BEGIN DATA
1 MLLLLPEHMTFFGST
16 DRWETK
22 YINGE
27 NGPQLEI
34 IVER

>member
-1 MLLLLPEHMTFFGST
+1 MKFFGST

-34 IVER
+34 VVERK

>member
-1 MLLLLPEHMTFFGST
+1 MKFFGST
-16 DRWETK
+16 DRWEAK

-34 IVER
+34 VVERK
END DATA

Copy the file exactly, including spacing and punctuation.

1 MLLLLPEHMTFFGST
16 DRWETK
22 YINGE
27 NGPQLEI
34 IVER

>member
-1 MLLLLPEHMTFFGST
+1 MKFFGST

-34 IVER
+34 VVERK

>member
-1 MLLLLPEHMTFFGST
+1 MKFFGST
-16 DRWETK
+16 DRWEAK

-34 IVER
+34 VVERK